While devotion to the Sacred Heart was only foreshadowed in the Old Testament and only hinted at in the New, it developed from the earliest centuries of the Church.
Pope St. Alexander maintained that the Church was born from the Passion of Christ and particularly at the moment when the last drops of redeeming Blood poured upon men from the wound in His Side, opened by a lance. Bishop St. Irenaeus of Lyon, martyred in 208, wrote: “The Church is that source of living water poured out for us from the Heart of Christ.” St. Justin, martyred in 165, spoke similarly: “We Christians are the true Israel that came out of Christ, emerging from His Heart as water from a rock.” Pope St. Gregory the Great exhorted the faithful: “Grasp from God’s words what is in His Heart so that you can have a more ardent attraction to the eternal goods.” Others who celebrated the Sacred Heart were St. Bede the Venerable, St. Anselm of Aosta, Blessed Guerric of Igny, Gilbert of Holland and Richard of St. Victor. A special mention should be made of St. Bernard of Clairvaux, who wrote: “The secret of His Heart was unveiled to us by the wound in His Side, revealing this great sacrament of goodness: the merciful entrails of our God;” and his disciple William of Saint-Thierry, who called the Sacred Heart the “Holy of Holies, Ark of the Covenant, golden treasure chest, urn of our humanity, containing the manna of divinity.”
At that time, Church worship was directed mainly to the wound in the Side of the Redeemer. But “what is here written of the side of Christ, opened by the wound from the soldier, should also be said of the Heart which was certainly reached by the stab of the lance.” It was in the Middle Ages that this took the form of devotion to the Divine Heart: the wound in the Side was conceived as a gateway leading to the mystical recesses of the Sacred Heart, also pierced by the spear.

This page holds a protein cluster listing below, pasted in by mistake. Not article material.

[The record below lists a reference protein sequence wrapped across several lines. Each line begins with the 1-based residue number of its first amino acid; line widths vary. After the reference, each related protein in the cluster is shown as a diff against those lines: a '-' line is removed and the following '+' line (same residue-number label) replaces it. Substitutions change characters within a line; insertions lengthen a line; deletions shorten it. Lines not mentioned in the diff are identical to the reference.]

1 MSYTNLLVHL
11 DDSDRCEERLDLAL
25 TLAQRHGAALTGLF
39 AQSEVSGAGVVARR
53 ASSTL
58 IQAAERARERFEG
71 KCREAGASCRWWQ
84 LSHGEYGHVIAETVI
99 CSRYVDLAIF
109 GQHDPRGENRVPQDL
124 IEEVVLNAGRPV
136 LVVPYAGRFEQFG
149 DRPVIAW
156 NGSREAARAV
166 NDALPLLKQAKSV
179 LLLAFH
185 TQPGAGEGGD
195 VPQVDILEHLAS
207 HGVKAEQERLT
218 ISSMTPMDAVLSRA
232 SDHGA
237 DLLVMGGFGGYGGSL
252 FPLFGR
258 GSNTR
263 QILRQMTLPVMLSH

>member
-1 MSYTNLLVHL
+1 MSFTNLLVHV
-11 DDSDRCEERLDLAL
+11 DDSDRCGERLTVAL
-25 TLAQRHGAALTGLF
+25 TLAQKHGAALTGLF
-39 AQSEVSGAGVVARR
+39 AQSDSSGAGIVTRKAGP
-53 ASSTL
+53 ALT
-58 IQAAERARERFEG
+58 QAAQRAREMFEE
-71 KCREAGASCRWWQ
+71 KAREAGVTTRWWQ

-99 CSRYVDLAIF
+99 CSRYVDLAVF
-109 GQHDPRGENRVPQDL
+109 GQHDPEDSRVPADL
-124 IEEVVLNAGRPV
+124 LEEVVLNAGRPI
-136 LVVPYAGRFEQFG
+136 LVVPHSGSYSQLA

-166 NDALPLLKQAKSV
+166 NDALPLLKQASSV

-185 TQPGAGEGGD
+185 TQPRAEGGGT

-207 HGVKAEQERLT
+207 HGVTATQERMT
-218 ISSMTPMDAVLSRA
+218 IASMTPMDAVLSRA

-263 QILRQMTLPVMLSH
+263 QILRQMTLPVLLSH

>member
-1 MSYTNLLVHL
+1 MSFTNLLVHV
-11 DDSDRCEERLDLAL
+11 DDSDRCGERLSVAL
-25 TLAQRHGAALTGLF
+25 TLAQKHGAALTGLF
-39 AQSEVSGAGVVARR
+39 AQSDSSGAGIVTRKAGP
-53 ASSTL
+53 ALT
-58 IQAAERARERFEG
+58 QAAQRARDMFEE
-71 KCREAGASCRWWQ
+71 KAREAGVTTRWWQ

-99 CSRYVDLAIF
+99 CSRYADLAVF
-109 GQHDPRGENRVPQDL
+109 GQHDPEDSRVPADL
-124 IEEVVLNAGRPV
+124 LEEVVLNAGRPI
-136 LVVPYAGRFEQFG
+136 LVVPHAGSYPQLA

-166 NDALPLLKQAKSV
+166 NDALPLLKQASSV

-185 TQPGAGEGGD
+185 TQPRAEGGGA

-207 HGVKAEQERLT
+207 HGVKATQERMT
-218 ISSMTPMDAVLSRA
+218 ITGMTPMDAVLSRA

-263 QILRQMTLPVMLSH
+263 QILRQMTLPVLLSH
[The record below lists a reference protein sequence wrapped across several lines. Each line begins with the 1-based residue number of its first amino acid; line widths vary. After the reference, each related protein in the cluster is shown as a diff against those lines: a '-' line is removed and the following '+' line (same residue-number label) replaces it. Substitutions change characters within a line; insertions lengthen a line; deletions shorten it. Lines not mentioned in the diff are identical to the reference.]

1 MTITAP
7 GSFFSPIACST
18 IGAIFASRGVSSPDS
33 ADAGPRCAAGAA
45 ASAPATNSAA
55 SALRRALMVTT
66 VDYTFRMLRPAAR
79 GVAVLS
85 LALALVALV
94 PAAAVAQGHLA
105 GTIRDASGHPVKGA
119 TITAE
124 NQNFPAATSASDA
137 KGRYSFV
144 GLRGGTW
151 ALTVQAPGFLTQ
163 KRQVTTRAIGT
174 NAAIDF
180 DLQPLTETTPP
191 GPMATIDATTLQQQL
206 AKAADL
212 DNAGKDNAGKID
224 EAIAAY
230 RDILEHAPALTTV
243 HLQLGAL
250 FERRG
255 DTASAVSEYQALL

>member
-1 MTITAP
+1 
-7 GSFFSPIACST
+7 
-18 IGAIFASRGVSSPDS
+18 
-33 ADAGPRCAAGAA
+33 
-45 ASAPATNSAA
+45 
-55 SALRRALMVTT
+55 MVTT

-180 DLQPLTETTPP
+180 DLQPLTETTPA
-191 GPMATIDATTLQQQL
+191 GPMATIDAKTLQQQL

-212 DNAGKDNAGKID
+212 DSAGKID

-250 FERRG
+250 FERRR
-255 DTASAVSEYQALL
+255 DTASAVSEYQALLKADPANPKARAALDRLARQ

Until then, this devotion was limited to private worship, practiced by chosen souls, usually monks, but it still was not the object of public worship, for which there was no official authorisation or sufficient popular diffusion. To the glory of the female sex it must be said that a few great medieval mystics were the ones who revived the devotion by spreading it outside the cloisters.
In the twelfth century, its centre was the Benedictine monastery of Helfta, in Saxony (Germany). In it was formed, as it were, a school on the Sacred Heart, sponsored by a spiritual family of pious women religious: St. Lutgard (+1246), St. Matilda of Magdeburg (+1282), the Abbess Gertrude of Hackeborn (1232-1292) and the siblings, St. Matilda of Helfta (+1299) and St. Gertrude the Great (1256-1302). Some of them were favoured by visions of the Sacred Heart and enlightened concerning the devotion they were to spread inside the Church.
In the thirteenth century, this devotion attained theological maturity thanks mainly to the mendicant orders. With their fiery preaching and wise teaching, Franciscans and Dominicans began to spread among the people that radical spirituality which until then had been the privilege of a few souls separated from the world. St. Francis of Assisi, St. Dominic, St. Anthony of Padua, St. Albert the Great, St. Bonaventure, St. Thomas Aquinas and later the Blessed Henry Suso, St. Catherine of Siena, St. Bridget of Sweden and St. Lutgard of Awières became propagators of devotion to the pierced Heart.
“Christ shed His blood from the wound in the side and that of the heart in order to strengthen the faltering faith of his disciples and to excite piety in many others who were deceived by the tranquillity of a pleasant life, thus rekindling cold and weakened souls.”